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maryjane

6764 Posts


Posted - Dec 02 2015 :  11:49:52 PM  Show Profile  Reply with Quote
Hang in there Sydney. That's rotten news. BLV (bovine leukemia virus) is one of the things I test my herd for every year and tested Sally for just before she left. It's always been my goal for my animals to test negative for BLV and so far I have. Sydney, it doesn't always manifest in ill health like in your case but many bovine animals are now carriers, like your vet said. And yes, it is spread through saliva, milk, etc. This is an instance in which cleanliness and attention to what other animals you bring home is important. Every animal you bring onto your property should test negative beforehand if you want to keep your herd free of it.

I had a thought. Don't they have a leukemia vaccine for cats? I wonder if they're working on one for cattle?

MaryJane Butters, author of Milk Cow Kitchen ~ striving for the stoicism of a cow standing in the rain ~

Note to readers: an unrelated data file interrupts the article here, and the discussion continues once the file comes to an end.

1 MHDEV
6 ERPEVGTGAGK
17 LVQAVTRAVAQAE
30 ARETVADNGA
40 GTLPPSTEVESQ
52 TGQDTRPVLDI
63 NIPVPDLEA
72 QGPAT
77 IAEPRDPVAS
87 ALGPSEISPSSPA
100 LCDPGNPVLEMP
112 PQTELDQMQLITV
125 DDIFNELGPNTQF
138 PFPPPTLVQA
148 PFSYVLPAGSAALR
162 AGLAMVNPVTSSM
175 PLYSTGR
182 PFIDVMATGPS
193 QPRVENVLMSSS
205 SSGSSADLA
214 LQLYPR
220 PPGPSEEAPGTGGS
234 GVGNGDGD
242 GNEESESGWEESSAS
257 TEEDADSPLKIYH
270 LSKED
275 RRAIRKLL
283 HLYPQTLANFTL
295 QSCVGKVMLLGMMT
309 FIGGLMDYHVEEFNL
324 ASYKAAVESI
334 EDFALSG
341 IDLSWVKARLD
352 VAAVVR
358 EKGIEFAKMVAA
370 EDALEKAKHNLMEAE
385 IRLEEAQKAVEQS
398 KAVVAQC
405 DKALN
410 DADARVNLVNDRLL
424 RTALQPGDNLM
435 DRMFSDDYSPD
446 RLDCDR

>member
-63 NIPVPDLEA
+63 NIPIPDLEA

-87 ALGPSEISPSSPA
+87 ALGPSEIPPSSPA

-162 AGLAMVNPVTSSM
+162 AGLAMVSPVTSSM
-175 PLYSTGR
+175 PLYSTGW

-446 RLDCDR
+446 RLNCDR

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Sydney2015

1155 Posts


Posted - Dec 03 2015 :  07:29:16 AM  Show Profile  Reply with Quote
I don't know, MaryJane. It would be great if they did! We haven't gotten any new animals for a while, just AppleButter last January. The heifer has been standing up, eating, and seems to be doing much better!

A good laugh overcomes more difficulties and dissipates more dark clouds than any other one thing - Laura Ingalls Wilder

I live on a small farm of seventy acres called Green Forest Farm, with 10 horses, a donkey, 5 beef cows, 2 beef heifers, 3 Hereford heifers, around 60 chickens, 8 dogs, my amazing cow, AppleButter, and her little Jersey calf HoneyButter!